- Released: 2020
- Origin: London, England
- Label: x2
- Best Track: Happy People
It’s a sure sign of mid-30s family life that the thing I now look forward to most on Friday nights is reruns of Top of the Pops on BBC Four. In the download and streaming age, today’s charts are pretty meaningless, but they also seem horribly bland. Perhaps it’s my age, but to me it sounds like there’s very little variety in the Top 40 these days. I heard a rundown of the weekly charts recently featuring a burst of every entry in it, and I was honestly left thinking “isn’t this all just the same song?”
The BBC Four reruns are currently working through the 1988/89 period, which includes some of my earliest memories of music at the age of four or five. I’m no connoisseur of pop music, but there are some great, catchy songs knocking about during this period that I’ve been reminded of, like Deacon Blue’s ‘Real Gone Kid’, the Four Tops’ ‘Loco in Acapulco’, and Boy Meets Girl’s ‘Waiting For a Star to Fall‘. Innercity’s ‘Good Life‘ has perhaps aged better than any of them – I’d have sworn it wasn’t that old – and there’s Enya’s hypnotic ‘Orinoco Flow‘, which I’ve realised is the earliest song I can remember (I previously thought it was ‘Loco in Acapulco’, but the reruns have shown my chronology to be out).
Sure, some of these songs are a bit naff, but they’re danceable, singable earworms that didn’t take themselves too seriously. And there’s been a fair bit of Pet Shop Boys too, which is probably what’s persuaded me to check out their new album released today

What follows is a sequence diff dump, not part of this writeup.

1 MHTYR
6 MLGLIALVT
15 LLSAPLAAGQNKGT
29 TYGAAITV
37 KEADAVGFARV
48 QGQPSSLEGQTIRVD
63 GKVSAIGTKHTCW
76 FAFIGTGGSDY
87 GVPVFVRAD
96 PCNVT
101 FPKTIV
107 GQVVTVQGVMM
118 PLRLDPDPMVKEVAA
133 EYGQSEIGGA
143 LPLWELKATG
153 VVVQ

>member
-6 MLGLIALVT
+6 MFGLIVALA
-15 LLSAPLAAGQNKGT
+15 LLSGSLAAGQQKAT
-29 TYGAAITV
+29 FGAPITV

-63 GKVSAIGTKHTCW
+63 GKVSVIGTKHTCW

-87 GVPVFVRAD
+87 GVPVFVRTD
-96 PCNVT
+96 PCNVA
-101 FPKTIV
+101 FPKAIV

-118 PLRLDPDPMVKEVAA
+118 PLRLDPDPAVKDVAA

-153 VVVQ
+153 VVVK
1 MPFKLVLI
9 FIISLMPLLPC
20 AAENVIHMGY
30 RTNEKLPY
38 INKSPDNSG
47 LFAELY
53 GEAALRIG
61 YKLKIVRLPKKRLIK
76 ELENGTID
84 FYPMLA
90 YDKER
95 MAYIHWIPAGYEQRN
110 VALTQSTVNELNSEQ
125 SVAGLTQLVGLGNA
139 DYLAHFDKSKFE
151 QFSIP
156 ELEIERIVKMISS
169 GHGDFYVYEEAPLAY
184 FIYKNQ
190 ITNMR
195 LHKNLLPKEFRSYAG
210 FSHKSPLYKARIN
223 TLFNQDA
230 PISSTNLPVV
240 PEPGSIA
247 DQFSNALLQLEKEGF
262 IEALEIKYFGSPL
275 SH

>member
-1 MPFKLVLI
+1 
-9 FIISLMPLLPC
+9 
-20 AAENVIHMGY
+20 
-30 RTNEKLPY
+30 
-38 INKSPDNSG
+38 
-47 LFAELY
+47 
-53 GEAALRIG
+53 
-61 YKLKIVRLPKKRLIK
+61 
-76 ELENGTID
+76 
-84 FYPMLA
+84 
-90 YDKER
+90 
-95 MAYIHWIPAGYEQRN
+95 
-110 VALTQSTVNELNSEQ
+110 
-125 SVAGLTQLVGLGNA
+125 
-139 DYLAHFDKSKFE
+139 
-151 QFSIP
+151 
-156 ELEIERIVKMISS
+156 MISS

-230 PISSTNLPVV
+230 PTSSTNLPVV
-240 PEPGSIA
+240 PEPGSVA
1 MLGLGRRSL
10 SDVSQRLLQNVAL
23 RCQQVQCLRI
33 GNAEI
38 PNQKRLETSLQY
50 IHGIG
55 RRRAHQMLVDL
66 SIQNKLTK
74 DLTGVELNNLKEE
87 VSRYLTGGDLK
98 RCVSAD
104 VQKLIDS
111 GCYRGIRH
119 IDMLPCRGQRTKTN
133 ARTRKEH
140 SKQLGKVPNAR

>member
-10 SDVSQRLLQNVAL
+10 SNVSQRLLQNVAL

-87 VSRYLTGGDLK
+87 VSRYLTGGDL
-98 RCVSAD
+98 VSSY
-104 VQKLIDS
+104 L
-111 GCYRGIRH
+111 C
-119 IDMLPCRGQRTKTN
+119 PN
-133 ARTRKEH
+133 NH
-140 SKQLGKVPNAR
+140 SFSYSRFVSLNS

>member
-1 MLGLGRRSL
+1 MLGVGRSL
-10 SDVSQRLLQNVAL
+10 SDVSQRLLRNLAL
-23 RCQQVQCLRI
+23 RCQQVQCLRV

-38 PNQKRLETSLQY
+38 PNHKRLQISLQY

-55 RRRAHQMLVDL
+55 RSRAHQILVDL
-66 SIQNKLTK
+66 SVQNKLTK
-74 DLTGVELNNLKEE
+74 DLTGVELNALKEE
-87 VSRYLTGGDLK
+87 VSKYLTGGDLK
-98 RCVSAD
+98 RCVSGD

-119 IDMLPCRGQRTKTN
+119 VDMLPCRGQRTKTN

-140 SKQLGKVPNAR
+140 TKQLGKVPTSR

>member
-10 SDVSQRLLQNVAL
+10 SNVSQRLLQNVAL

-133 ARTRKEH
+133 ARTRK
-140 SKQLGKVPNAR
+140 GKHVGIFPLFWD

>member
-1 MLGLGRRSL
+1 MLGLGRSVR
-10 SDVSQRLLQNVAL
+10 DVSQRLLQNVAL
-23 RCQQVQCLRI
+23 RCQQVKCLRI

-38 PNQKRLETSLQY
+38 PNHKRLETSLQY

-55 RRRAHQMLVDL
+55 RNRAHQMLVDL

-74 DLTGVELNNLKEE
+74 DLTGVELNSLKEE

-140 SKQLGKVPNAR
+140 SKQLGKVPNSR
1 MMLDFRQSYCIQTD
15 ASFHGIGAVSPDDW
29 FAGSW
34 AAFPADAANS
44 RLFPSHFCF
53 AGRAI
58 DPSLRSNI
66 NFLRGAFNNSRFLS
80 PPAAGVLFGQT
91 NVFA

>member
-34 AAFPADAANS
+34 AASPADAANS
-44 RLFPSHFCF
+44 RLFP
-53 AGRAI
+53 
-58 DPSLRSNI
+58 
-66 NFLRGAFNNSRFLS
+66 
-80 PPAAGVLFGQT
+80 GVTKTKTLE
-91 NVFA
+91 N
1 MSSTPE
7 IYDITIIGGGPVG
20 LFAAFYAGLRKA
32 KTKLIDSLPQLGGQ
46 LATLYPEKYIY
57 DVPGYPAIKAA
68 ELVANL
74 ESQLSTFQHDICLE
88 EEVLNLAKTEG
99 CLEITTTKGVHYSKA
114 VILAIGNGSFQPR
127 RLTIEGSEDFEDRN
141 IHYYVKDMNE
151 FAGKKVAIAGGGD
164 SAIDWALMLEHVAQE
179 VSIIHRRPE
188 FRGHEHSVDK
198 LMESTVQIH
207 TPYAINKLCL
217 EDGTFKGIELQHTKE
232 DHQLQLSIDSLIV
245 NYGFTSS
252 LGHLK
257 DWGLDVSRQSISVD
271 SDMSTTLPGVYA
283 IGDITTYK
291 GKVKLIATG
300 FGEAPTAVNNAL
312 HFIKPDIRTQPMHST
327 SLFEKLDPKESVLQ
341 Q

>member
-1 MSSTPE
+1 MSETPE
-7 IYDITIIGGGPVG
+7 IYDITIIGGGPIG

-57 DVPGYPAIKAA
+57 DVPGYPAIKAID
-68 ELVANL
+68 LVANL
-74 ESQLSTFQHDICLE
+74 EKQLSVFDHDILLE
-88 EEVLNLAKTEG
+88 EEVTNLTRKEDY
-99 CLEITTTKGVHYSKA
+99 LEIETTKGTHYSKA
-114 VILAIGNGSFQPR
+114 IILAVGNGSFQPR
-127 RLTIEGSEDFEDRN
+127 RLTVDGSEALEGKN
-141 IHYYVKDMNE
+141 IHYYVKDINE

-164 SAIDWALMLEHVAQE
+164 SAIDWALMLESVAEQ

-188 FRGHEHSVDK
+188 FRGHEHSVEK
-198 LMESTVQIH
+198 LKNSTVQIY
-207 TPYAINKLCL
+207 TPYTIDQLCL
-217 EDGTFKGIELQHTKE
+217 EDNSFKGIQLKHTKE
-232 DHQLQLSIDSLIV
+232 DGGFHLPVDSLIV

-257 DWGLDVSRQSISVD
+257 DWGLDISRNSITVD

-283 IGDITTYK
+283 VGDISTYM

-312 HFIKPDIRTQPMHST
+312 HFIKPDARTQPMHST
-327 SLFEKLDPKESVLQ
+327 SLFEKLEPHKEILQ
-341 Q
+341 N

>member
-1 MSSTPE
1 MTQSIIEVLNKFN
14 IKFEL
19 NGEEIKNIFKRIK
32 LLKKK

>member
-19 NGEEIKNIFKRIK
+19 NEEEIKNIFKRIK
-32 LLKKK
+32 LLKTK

Hotspot is the duo’s fourteenth album, all of them with one-word titles, and their first in four years. The only song I’d heard from it was the single ‘Dreamland’, featuring Years & Years, which I wasn’t big on really. I know pop is what I should be expecting from them, but that one’s a bit too poppy for my liking. I could almost see it being the UK’s Eurovision entry!
Opening track ‘Will-o-the-Wisp’ is more what I like to hear from the boys – busy-sounding synth-pop where Neil Tennant’s vocals complement the music rather than being at the forefront. ‘Happy People’, too, is vintage Pet Shop Boys and is my pick of the tracks, with its spoken verse and superb chorus. The ballad ‘Only The Dark’ is another peak moment.
Other tracks work less well. ‘You Are The One’ and ‘Burning the Heather’ seem a little basic and, though I hate to say it, boring. The album ends with ‘Wedding in Berlin’, complete with integrated wedding bells in case the message isn’t obvious enough, but it sounds like a bit of corny attempt to write a synthy, dancy song for sentimental couples to play on their big day.
I don’t think I’ve ever listened to a Pet Shop Boys album all the way through before, and although Hotspot is enjoyable in parts, I don’t think it will change that. Perhaps they’re a band I can appreciate the odd song by, but can’t really develop a true enthusiasm for.